=== vs indexOf()
A Speed Test
The hiring assessment is drawing near, so many of us have started reviewing material during our free time. For me, that's generally on the 40 minute bus ride to-and-from Hack Reactor.
Here's the code I was working on today:
It's a reimplementation of the popular underscore library. The guy sitting next to me was a programmer and took note of this line:
He asked, "Why aren't you using
- A for loop with a conditional if-statement:
- An if-statement using indexOf():
Create A Performance TestJSPerf has a lot of options, almost none of which I will use. It didn't find it necessary.
- Starting on the home page, enter your details so that the site can remember you and your ownership of the tests.
- Enter a title and description.
- A lot of my magic happens in the Preparation code HTML section. Inside a script tag define the functions you want to compare and the variables they need.
- Skip to the Code Snippets to Compare section. Here, I implore you to write useful test titles. My first test is named "Searching array for a value with a for loop". You know exactly what it does. Put your matching function from step three in the Code section. The parameters passed into the function are also the ones you defined before.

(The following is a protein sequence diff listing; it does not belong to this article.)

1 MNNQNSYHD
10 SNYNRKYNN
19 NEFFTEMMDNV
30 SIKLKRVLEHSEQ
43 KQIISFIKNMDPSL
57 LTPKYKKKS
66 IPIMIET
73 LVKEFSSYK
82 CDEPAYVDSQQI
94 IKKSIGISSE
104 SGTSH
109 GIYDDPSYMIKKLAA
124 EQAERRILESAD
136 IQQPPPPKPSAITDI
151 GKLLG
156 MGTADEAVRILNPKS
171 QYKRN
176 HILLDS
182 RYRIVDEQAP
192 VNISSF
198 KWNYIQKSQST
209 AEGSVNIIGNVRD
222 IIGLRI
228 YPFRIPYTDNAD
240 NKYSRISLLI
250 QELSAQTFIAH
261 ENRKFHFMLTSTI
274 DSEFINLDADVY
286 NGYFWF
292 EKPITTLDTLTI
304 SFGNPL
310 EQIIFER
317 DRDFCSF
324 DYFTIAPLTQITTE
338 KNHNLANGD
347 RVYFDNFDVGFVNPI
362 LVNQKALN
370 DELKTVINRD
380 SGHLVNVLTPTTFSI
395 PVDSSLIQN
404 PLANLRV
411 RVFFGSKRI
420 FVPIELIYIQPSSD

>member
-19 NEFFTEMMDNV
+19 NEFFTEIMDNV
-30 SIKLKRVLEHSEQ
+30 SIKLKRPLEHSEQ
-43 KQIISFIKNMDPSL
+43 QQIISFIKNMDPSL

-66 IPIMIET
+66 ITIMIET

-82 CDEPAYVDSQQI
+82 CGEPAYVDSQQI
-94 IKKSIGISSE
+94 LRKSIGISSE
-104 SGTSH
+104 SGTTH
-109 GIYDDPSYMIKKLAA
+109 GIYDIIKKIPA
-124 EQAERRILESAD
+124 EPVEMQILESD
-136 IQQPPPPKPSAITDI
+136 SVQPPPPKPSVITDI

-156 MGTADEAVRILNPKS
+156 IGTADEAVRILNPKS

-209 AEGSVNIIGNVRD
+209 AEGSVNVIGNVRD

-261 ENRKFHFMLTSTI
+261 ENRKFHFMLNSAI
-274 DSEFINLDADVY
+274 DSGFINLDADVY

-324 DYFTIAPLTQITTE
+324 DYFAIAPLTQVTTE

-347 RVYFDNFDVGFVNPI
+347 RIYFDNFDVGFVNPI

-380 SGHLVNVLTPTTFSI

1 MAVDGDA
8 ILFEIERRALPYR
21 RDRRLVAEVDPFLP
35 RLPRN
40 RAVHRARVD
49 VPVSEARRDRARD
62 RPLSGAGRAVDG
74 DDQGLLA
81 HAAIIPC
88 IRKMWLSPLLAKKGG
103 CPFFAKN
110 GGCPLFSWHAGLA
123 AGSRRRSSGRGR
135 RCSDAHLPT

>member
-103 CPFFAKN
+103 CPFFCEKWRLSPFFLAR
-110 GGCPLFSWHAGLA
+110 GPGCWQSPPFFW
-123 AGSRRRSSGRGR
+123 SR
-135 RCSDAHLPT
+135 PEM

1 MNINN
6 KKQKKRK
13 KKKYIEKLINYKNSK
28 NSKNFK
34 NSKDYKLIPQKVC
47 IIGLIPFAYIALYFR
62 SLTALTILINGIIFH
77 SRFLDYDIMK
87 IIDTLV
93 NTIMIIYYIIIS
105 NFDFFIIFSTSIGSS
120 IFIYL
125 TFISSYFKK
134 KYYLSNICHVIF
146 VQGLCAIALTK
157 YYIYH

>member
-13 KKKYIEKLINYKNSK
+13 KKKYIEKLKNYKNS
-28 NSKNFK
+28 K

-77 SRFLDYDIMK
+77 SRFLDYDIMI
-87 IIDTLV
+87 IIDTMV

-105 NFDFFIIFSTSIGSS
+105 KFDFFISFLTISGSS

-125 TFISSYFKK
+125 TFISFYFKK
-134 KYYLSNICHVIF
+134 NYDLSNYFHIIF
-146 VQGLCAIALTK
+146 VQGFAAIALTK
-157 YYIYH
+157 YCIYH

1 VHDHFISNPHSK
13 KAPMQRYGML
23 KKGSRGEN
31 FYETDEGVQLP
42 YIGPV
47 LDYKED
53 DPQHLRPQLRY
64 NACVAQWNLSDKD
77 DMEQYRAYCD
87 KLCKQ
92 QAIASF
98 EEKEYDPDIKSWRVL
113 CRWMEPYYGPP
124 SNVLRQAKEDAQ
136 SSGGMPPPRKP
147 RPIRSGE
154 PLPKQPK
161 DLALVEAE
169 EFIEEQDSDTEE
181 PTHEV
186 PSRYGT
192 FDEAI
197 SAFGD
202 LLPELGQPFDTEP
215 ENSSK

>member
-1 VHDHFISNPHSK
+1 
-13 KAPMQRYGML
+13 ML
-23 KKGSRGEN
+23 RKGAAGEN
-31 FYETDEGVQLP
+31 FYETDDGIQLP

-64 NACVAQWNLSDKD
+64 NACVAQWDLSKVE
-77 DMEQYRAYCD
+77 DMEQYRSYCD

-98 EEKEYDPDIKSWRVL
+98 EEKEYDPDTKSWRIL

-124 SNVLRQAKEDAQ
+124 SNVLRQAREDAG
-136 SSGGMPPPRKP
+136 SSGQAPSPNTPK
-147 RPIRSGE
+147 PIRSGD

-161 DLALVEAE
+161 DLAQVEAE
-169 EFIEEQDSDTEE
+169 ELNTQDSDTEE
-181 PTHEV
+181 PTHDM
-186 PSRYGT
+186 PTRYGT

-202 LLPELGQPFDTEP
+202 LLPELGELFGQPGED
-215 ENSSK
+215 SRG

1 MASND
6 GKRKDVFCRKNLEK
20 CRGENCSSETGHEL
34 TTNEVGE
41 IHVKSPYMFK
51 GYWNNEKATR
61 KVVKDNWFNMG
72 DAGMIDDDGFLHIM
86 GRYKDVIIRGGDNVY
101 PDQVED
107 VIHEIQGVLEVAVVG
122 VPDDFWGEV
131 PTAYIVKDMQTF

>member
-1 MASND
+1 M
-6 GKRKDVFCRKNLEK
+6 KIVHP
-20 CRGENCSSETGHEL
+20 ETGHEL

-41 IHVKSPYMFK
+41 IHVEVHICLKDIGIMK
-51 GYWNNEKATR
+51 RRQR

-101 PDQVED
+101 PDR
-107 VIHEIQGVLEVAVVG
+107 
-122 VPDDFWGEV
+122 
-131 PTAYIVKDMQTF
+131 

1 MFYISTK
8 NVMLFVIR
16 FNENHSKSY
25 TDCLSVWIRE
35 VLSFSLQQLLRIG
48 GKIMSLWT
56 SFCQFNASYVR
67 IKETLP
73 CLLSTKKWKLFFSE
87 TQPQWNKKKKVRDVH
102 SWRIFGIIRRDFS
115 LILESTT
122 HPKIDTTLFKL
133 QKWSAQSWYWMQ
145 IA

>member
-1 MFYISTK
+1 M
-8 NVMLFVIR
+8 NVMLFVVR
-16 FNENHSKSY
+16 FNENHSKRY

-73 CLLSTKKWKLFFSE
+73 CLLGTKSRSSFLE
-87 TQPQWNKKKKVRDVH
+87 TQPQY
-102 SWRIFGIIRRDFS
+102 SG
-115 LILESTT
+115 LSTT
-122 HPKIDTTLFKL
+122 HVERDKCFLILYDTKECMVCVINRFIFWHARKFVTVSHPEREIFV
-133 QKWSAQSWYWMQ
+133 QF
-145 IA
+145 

Repeat as needed for more tests by clicking Add code snippet.
- Save your test by clicking Save test case.
Warning!EVERY SINGLE TIME I save I get an internal server error.
Ignore it! Your stuff saved. It does not even indicate that you had syntax errors. Back your URL up to its base (given your title) and hit enter:
If You Have Errors
You may have made a mistake in your code at some point. JSPerf will tell you.
Type of the address of your test with
/edit on the end to fix your code.
If you have multiple revisions of your test, you can also type the revision number, then edit.
Run Your Tests
(when everything is working)
- Scroll down, past your beautiful prep code. You can either click on the Run tests button to run them all (recommended) or run them individually by clicking the test names on the left hand column.
- Give it a sec. The tests will show how many Ops/sec (operations per second) can run. It will also make comparisons between the tests. For the more visual among us, scroll down a bit and you will get a graphical representation. If other users have run your code on JFPerf's browse site, there may be other systems represented by the graph, as is the case above.
Here is the test we created:
Turns out using
JSPerf is not perfect or all that easy to use, but it's a good tool for basic speed comparisons. (See what I did there?)comments powered by Disqus